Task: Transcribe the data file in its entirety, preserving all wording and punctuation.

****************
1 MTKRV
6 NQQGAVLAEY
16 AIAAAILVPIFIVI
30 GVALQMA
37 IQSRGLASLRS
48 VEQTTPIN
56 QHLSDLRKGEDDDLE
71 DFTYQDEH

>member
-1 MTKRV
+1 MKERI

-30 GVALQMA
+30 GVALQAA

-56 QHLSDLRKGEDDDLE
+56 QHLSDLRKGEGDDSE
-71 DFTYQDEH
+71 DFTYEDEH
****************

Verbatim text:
1 MTKRV
6 NQQGAVLAEY
16 AIAAAILVPIFIVI
30 GVALQMA
37 IQSRGLASLRS
48 VEQTTPIN
56 QHLSDLRKGEDDDLE
71 DFTYQDEH

>member
-1 MTKRV
+1 MKERI

-30 GVALQMA
+30 GVALQAA

-56 QHLSDLRKGEDDDLE
+56 QHLSDLRKGEGDDSE
-71 DFTYQDEH
+71 DFTYEDEH